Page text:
I’ve been cautiously watching this. But TPM Reader IL points to increasing signs that — despite the self-inflicted fiscal cliff damage — the economy is moving toward a real take off. Maybe even enough to absorb the entirely counter-productive sequester damage …
At the end of 2012 the consensus among many economic forecasters was that the U.S. economy would experience sub-trend growth due to fiscal tightening from the expiration of the Bush tax cuts and any spending associated cuts from a deal on the sequester. Flat fourth quarter GDP numbers appeared to confirm this view. Goldman Sachs referred to this headwind as a “hump” and that the U.S. economy would not move “over the hump” until late 2013 which would then lead to above-trend growth in 2014.
There was little reason to dispute this view especially given the hit that consumer spending would have with the expiration of the payroll tax cut. However, as economic data began to trickle in during the first quarter the hit to consumption had yet to materialize. There was reason to be cautious because a month’s data does not make a trend but then data from February (Manufacturing ISM, monthly auto sales, retail sales, jobless claims, non-farm payrolls) came in above expectations and painted an overall picture that the economy may have moved past the “hump.” Estimates for first quarter GDP have now been raised from roughly 2% to 2.9%.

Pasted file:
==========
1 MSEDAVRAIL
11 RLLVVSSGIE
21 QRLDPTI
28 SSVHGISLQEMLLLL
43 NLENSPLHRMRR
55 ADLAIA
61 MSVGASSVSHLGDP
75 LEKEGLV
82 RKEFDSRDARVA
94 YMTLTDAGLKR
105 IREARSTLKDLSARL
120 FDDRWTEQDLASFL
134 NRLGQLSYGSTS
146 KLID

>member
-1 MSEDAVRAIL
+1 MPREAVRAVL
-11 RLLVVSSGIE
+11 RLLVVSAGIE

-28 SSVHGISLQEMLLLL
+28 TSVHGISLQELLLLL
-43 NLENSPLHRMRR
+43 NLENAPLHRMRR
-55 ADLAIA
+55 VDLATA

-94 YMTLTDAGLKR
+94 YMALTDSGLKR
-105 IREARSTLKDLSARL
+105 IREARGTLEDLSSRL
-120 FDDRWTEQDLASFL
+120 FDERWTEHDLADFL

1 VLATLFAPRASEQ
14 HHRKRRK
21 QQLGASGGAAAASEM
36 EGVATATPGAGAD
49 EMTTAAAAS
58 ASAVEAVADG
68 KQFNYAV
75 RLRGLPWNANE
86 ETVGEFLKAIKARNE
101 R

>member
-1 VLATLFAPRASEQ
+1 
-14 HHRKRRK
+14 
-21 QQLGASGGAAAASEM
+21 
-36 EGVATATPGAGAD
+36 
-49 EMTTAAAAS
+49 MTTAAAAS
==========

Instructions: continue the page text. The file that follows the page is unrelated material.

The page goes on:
Just as the economy appears to be gearing toward above trend growth another self-inflicted headwind from Washington, the Sequester, will begin to be felt in the 2nd and 3rd quarter of this year. There is no economic justification for allowing this policy to be implemented. More importantly, there is no budgetary justification for the Sequester given the latest estimates from the CBO that show the ratio of debt-to-GDP has stabilized at 75% and will stay at that level for the next decade. The Sequester will have little to no impact on the deficit in the long run but in the short run it will have an obvious impact on growth at a time when the US economy has started to kick into a higher gear.
I guess a new question is whether the economy may now be strong enough to overcome the GOP push to kill it with austerity.
Josh Marshall is editor and publisher of TalkingPointsMemo.com.